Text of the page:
“The only problem with texture and interest and layers is that, live, it just sounds like a load of pabulum. So, the philosophy live is to make things as interactive and boisterous and explosive for the audience as possible. Now, there are six of us – five of us have to concentrate full-time on the texture and the layers, and one of us takes it upon himself to just roll in the gravel, scream and sweat and bleed and ooze all over the floor and the ground. And that way, everybody’s happy. So, the live performance is really interactive, and it is not so much that the audience participates, it’s that the audience is coerced into being a part of the show.”
It seemed there that your frontman was greeted with a mixture of excitement and complete fear by the audience. Would you say that is quite a normal response, or would you say that Czechs are more game?
“I would say Czechs are more game, and I would hands down say that. Like I was just relating, the first time we were here, we went to hell and back to get to the club, and when we got there, the most immediate response could be summed up in the sentence ‘the Czechs are game’. You know, generally speaking, if a big hairy sweaty man whose job it is to scream for an hour sprints at you full-speed, some people will respond with terror, some people will respond with an open embrace. Czechs are up for it.”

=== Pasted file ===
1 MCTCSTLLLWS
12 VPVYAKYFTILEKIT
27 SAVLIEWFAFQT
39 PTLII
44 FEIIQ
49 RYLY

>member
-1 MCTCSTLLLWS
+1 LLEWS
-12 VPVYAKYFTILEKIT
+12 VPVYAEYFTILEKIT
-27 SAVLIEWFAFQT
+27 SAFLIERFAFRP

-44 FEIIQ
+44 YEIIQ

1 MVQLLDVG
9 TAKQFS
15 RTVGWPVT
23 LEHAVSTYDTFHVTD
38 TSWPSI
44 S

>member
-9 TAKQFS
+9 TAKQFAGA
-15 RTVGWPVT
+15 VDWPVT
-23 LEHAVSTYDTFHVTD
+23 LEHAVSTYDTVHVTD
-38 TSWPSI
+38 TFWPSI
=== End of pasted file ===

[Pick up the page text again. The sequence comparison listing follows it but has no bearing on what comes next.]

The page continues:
Creepy Teepee, and the GASK Artfest that Creepy Teepee is part of, runs
until Sunday at Kutná Hora’s Jesuit College. For more details, and the
full programme, go to the festival’s website: gaskfest.cz.